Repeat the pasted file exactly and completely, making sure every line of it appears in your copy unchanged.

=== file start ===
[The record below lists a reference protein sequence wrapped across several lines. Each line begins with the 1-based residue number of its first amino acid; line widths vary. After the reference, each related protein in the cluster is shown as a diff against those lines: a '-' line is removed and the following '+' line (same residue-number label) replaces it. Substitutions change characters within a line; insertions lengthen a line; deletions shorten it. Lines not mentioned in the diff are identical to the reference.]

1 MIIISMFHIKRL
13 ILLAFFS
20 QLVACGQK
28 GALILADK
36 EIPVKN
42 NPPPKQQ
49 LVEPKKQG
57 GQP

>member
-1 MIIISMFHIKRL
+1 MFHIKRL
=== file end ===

[The record below lists a reference protein sequence wrapped across several lines. Each line begins with the 1-based residue number of its first amino acid; line widths vary. After the reference, each related protein in the cluster is shown as a diff against those lines: a '-' line is removed and the following '+' line (same residue-number label) replaces it. Substitutions change characters within a line; insertions lengthen a line; deletions shorten it. Lines not mentioned in the diff are identical to the reference.]

1 MIIISMFHIKRL
13 ILLAFFS
20 QLVACGQK
28 GALILADK
36 EIPVKN
42 NPPPKQQ
49 LVEPKKQG
57 GQP

>member
-1 MIIISMFHIKRL
+1 MFHIKRL